Workplace bullying in Sweden is covered by the Ordinance of the Swedish National Board of Occupational Safety and Health containing Provisions on measures against Victimization at Work, which defines victimisation as "...recurrent reprehensible or distinctly negative actions which are directed against individual employees in an offensive manner and can result in those employees being placed outside the workplace community."[15]


The act places the onus on employers to plan and organise work so as to prevent victimisation and to make it clear to employees that victimisation is not acceptable. The employer is also responsible for the early detection of signs of victimisation, prompt counter measures to deal with victimisation and making support available to employees who have been targeted.


United Kingdom

In the United Kingdom, although bullying is not specifically mentioned in workplace legislation, there are means to obtain legal redress for bullying. The Protection from Harassment Act 1997[16] is a recent addition to the more traditional approaches using employment-only legislation. Notable cases include Majrowski v Guy's & St Thomas' NHS Trust wherein it was held that an employer is vicariously liable for one employee's harassment of another, and Green v DB Group Services (UK) Ltd, where a bullied worker was awarded over £800,000 in damages. In the latter case, at paragraph 99, the judge Mr Justice Owen said:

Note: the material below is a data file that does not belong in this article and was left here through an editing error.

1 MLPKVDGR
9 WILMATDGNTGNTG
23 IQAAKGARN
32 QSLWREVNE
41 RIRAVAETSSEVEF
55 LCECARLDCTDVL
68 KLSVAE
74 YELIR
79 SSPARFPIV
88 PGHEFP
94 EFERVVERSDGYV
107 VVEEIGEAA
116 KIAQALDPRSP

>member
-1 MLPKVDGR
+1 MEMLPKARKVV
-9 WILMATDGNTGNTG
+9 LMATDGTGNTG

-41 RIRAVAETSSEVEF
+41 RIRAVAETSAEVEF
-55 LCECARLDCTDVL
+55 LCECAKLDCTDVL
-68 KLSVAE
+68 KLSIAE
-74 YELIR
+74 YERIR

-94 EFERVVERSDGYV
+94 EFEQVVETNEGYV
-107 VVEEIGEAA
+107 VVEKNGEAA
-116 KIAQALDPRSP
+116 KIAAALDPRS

"...I am satisfied that the behaviour amounted to a deliberate and concerted campaign of bullying within the ordinary meaning of that term."
Bullying behaviour breaches other UK laws. An implied term of every employment contract in the UK is that parties to the contract have a (legal) duty of trust and confidence to each other. Bullying, or an employer tolerating bullying, typically breaches that contractual term. Such a breach creates circumstances entitling an employee to terminate his or her contract of employment without notice, which can lead to a finding by an Employment Tribunal of unfair dismissal, colloquially called constructive dismissal. An employee bullied in response to asserting a statutory right can be compensated for the detriment under Part V of the Employment Rights Act 1996, and if dismissed, Part X of the same Act provides that the dismissal is automatically unfair. Where a person is bullied on grounds of sex, race or disability et al, it is outlawed under anti-discrimination laws.


It was argued, following the obiter comments of Lord Hoffman in Johnson v. Unisys in March 2001,[17][18] that claims could be made before an Employment Tribunal for injury to feelings arising from unfair dismissal. It was re-established that this was not what the law provided, in Dunnachie v Kingston upon Hull City Council, July 2004 [19] wherein the Lords confirmed that the position established in Norton Tool v Tewson in 1972, that compensation for unfair dismissal was limited to financial loss alone. Unfair dismissal compensation is subject to a statutory cap set at £60600 from Feb 2006. Discriminatory dismissal continues to attract compensation for injury to feelings and financial loss, and there is no statutory cap.


United States